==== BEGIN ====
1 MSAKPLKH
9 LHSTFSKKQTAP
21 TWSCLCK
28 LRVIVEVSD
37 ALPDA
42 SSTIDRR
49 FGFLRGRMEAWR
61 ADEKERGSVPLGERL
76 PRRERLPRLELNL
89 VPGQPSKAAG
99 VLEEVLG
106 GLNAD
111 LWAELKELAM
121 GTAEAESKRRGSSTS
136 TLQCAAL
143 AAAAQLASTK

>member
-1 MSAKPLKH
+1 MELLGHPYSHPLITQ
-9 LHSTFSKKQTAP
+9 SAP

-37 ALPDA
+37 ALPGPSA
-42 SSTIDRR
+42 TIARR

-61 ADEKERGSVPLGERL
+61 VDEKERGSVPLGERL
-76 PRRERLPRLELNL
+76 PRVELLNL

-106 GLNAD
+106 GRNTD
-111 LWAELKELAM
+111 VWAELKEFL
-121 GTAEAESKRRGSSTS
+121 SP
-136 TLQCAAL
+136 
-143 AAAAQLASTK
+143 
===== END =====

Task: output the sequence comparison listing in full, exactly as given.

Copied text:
1 MSAKPLKH
9 LHSTFSKKQTAP
21 TWSCLCK
28 LRVIVEVSD
37 ALPDA
42 SSTIDRR
49 FGFLRGRMEAWR
61 ADEKERGSVPLGERL
76 PRRERLPRLELNL
89 VPGQPSKAAG
99 VLEEVLG
106 GLNAD
111 LWAELKELAM
121 GTAEAESKRRGSSTS
136 TLQCAAL
143 AAAAQLASTK

>member
-1 MSAKPLKH
+1 MELLGHPYSHPLITQ
-9 LHSTFSKKQTAP
+9 SAP

-37 ALPDA
+37 ALPGPSA
-42 SSTIDRR
+42 TIARR

-61 ADEKERGSVPLGERL
+61 VDEKERGSVPLGERL
-76 PRRERLPRLELNL
+76 PRVELLNL

-106 GLNAD
+106 GRNTD
-111 LWAELKELAM
+111 VWAELKEFL
-121 GTAEAESKRRGSSTS
+121 SP
-136 TLQCAAL
+136 
-143 AAAAQLASTK
+143 